Epilepsy seizures are caused by electrical disturbances in the brain. There are various types of epilepsy seizures, a sudden burst of electrical activity that arises in the brain, it depends which part of the brain the seizure arises from as to how the seizure presents itself. Anybody can have a single seizure, however this is not a diagnosis of epilepsy.
Here’s a brief explanation of the different types of epilepsy seizure:
Absence seizures (used to known as petit mal) are more commonly found in children. They can occur quite frequently and result in the person becoming unconscious for approximately 10 seconds, often with their eyelids fluttering or they may appear blank and stare into space for some time. During an absence seizure the person will be completely unaware and unresponsive to their environment, however, some may carry on walking, remain seated or knelt up.
Also can be referred to as a ‘drop attack’, an atonic seizure occurs when the muscles become relaxed, lose all tone and go floppy. If standing, this means they will often fall which can lead to injury, especially if they fall forward which can lead to facial injuries. Atonic seizures are usually brief and the person can often recover quite quickly, although they may sustain injury during the fall.
A tonic seizure is when all of the muscles in the body suddenly contract, the person becomes rigid and will fall backwards. In this case, the person can sustain injury to the back of the head and body. Tonic seizures are usually brief and the person should recover quickly if they have not sustained injury.
In simple terms, myoclonic means muscle jerk, the experience is similar to the (hypnic) jerk many have whilst falling asleep. Hypnic jerks are a natural phenomenon that occur people are falling asleep, so please do not be alarmed if you experience one. Myoclonic seizures are extremely brief but can occur in clusters, meaning the person may experience a number of seizures in a short period of time. Myoclonic seizures occur most commonly within the first couple of hours of waking up, although they can occur at any other time.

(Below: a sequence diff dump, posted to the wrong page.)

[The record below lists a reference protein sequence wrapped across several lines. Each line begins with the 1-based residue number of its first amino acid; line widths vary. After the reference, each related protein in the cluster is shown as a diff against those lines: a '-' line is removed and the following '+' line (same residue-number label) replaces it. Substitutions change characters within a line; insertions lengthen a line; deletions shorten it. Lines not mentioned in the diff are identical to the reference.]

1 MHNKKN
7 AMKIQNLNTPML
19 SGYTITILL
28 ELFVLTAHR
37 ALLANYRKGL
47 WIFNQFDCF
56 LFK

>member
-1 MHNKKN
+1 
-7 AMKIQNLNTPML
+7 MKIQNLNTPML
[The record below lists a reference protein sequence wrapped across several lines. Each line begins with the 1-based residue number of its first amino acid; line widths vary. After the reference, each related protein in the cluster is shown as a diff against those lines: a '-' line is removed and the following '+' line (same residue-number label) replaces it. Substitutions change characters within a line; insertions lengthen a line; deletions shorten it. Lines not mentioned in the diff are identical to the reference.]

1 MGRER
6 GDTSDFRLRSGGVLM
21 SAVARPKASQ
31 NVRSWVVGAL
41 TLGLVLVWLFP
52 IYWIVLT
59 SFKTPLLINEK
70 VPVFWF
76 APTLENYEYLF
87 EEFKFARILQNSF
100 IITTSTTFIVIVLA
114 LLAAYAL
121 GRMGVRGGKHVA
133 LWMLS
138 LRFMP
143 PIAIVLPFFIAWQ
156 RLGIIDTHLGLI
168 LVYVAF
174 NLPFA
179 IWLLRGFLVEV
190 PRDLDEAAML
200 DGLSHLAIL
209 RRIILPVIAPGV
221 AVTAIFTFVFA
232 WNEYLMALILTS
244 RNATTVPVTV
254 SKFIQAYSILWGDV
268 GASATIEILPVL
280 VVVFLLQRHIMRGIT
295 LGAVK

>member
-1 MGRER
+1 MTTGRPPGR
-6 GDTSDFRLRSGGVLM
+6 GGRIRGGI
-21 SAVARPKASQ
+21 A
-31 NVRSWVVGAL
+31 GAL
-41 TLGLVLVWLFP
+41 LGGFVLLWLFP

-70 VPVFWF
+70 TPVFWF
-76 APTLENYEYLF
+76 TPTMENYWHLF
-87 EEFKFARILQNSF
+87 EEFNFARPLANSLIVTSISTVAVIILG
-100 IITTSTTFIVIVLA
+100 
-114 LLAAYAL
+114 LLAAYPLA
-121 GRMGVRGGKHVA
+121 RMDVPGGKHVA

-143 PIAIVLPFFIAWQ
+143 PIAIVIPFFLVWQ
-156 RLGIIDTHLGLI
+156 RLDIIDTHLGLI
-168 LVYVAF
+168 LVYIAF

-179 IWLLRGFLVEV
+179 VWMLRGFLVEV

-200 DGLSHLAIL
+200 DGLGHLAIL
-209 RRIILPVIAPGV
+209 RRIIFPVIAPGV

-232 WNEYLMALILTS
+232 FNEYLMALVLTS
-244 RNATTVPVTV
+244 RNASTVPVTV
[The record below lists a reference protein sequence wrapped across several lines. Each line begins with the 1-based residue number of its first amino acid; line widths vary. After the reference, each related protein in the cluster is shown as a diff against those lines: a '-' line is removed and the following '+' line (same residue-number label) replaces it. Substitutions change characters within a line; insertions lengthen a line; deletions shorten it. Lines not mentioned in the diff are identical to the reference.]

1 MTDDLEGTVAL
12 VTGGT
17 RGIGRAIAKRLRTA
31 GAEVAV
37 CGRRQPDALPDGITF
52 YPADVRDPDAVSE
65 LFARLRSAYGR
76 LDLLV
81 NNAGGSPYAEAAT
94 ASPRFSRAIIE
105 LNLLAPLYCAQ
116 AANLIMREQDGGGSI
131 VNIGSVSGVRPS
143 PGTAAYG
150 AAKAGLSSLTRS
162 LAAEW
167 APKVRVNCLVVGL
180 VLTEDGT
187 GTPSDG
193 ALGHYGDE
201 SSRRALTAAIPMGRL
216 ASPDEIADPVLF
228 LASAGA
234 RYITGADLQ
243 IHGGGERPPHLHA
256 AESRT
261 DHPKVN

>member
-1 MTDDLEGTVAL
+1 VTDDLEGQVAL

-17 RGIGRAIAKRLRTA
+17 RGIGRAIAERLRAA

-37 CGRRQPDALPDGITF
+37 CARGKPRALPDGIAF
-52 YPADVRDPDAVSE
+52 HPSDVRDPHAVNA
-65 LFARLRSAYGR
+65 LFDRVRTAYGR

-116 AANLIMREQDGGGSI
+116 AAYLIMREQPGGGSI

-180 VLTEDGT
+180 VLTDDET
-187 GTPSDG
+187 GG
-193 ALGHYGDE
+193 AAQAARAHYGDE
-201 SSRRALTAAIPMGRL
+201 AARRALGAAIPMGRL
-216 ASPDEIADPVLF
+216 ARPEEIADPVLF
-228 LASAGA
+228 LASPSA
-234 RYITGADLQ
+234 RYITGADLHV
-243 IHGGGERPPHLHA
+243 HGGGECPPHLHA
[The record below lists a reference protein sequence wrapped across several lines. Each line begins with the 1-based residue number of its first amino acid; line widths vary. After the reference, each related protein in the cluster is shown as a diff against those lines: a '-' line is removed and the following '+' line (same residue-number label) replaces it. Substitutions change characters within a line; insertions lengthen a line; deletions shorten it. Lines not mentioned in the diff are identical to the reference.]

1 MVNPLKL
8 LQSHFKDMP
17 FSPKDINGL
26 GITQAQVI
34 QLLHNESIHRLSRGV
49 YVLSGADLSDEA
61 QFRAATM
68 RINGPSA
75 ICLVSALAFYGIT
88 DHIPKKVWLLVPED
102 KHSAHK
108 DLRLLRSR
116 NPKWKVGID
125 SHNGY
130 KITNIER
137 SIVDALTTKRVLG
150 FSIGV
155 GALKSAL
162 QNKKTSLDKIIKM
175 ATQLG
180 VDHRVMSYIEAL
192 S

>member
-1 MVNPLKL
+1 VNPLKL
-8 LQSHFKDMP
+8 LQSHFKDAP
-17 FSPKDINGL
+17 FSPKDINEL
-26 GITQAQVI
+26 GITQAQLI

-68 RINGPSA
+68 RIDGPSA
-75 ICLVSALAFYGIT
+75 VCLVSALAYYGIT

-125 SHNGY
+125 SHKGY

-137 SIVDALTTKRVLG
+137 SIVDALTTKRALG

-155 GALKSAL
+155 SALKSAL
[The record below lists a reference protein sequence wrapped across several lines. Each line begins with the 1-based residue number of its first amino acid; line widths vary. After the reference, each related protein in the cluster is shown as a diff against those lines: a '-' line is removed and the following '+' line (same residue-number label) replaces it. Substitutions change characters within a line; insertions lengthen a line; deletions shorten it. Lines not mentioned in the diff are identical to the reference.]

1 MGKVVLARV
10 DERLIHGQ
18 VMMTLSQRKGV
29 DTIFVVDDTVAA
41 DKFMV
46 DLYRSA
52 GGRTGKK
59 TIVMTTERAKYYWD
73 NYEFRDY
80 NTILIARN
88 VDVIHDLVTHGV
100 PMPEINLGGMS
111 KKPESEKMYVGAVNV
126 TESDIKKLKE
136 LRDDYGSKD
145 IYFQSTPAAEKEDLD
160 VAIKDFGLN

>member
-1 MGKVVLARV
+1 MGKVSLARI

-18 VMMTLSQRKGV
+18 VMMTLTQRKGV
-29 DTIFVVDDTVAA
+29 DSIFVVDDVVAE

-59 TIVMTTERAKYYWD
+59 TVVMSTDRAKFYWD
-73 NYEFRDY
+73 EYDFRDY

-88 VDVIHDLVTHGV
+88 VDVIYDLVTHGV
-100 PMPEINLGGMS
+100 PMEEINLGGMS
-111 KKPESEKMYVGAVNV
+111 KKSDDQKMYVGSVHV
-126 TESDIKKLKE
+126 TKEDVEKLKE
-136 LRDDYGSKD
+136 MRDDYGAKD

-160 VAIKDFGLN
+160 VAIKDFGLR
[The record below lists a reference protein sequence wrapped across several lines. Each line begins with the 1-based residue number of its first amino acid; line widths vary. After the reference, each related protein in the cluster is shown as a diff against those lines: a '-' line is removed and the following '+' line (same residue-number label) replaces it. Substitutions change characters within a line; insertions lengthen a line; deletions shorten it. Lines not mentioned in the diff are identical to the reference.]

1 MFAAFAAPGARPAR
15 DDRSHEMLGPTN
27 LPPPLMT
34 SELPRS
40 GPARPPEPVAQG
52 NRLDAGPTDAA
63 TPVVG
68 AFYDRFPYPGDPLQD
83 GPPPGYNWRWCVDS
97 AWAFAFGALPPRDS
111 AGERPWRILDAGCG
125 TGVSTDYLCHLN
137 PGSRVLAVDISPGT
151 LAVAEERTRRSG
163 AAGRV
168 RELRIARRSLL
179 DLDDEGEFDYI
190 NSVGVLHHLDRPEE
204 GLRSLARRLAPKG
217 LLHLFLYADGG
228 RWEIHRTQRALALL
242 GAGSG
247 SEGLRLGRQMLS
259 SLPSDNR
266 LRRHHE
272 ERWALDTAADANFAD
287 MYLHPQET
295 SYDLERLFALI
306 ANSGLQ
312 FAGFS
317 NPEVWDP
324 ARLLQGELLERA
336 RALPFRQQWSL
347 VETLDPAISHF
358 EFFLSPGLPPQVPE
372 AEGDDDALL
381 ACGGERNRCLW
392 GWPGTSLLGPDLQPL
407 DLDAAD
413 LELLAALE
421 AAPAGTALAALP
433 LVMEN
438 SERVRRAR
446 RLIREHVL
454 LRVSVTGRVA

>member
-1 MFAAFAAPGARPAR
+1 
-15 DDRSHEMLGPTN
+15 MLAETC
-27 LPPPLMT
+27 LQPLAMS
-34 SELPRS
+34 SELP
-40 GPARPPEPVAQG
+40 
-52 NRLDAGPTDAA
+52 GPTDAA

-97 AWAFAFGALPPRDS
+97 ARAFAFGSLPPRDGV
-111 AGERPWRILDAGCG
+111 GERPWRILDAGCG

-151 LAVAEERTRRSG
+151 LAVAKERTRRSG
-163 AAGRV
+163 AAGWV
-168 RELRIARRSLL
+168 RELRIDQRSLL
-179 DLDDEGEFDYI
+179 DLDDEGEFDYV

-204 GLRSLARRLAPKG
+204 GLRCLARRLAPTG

Tonic-clonic are what most people imagine when they think of a seizure. The person may have a glazed look, the muscles of the body all contract and the person becomes stiff and rigid. They may become blue around the mouth as a person’s breathing is often affected. They will lose consciousness and will fall if stood up. They may remain in a rigid state for up to 30 seconds, after which the muscles will begin to contract and relax which results in jerking and convulsing movements.
They may have mouth injuries from biting and their may be incontinence of urine. After a tonic-clonic seizure the person is often tired, disoriented and confused and may want to sleep, their breathing and colour should return to normal.
Previously known as simple partial seizures, a focal aware seizure is when the person remains conscious and alert. They are aware of the seizure that is happening and what’s going on around them but are unable to do anything about it. It can include numbness, an unusual smell or taste, deja vu, intense feelings or many other descriptions. People find focal aware seizures difficult to describe and they often precede other seizure types.
Focal impaired seizures typically affect a larger part of the brain than focal aware seizures. This means that the person will have loss of awareness and following this seizure may become confused and disoriented. They may undress, fiddle obsessively, chew or make lip-smacking movements, mumble and jumble words or wander around in a confused manner. However, they are just some common ways it may present. They struggle to process what’s going on around them and make sense of what’s being said to them. If spoken to loudly they may perceive this as aggression and respond in an aggressive manner.
For more information on seizure types and how to effectively manage each one, get in touch with the team. Call us on 01706 373075 or email firstname.lastname@example.org to speak to one of the team today.